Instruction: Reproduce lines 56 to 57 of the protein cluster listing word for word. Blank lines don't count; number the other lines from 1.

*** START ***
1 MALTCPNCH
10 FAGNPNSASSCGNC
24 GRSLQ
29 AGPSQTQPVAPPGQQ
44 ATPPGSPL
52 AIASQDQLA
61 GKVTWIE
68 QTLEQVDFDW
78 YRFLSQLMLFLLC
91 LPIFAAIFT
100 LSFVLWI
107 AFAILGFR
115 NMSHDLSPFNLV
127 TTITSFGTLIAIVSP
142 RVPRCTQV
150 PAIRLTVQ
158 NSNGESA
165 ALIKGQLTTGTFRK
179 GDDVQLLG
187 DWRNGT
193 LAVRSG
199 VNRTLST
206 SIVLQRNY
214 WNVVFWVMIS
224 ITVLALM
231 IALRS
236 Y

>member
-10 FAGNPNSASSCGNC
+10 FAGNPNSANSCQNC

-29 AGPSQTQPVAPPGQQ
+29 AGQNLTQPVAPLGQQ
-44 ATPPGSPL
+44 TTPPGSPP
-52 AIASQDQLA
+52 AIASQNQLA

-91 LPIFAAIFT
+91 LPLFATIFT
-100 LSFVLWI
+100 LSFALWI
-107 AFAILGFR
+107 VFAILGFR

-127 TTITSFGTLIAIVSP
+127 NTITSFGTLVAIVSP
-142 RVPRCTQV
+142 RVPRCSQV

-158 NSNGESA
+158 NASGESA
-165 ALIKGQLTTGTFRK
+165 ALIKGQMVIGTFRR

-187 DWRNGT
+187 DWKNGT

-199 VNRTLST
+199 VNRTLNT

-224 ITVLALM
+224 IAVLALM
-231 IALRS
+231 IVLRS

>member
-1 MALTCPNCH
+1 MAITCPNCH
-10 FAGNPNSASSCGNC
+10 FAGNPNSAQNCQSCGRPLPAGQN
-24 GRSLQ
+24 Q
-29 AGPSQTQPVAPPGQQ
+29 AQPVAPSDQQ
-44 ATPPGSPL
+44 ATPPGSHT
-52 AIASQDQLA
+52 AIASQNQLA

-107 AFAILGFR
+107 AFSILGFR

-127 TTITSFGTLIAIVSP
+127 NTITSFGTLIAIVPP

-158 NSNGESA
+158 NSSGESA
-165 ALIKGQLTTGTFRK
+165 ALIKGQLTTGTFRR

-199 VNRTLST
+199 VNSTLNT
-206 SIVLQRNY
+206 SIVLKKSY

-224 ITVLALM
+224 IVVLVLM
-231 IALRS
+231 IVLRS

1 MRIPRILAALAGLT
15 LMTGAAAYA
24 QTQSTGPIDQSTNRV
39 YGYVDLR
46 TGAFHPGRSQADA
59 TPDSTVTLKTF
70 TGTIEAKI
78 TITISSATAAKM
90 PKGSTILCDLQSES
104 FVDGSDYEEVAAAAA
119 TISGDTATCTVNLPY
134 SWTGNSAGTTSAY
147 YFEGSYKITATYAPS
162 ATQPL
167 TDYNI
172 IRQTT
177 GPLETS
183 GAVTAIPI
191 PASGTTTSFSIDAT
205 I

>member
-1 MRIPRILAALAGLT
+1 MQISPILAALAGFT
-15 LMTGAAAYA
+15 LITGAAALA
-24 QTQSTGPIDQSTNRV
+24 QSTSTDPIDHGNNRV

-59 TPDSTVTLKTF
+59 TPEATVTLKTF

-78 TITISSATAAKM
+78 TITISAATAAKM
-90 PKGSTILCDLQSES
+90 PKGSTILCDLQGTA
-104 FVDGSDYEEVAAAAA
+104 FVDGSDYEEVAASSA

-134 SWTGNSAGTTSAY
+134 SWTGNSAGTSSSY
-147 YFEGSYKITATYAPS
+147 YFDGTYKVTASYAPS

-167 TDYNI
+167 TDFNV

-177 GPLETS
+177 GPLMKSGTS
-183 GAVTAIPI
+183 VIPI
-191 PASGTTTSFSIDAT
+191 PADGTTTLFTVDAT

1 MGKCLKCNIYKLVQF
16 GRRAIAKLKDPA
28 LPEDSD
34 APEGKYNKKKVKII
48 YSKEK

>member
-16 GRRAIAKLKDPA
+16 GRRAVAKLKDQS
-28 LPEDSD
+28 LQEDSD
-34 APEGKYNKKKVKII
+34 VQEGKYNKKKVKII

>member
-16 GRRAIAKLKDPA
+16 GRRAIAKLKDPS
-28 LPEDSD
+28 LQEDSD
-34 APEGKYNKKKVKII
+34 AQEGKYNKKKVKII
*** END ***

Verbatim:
+224 IAVLALM
-231 IALRS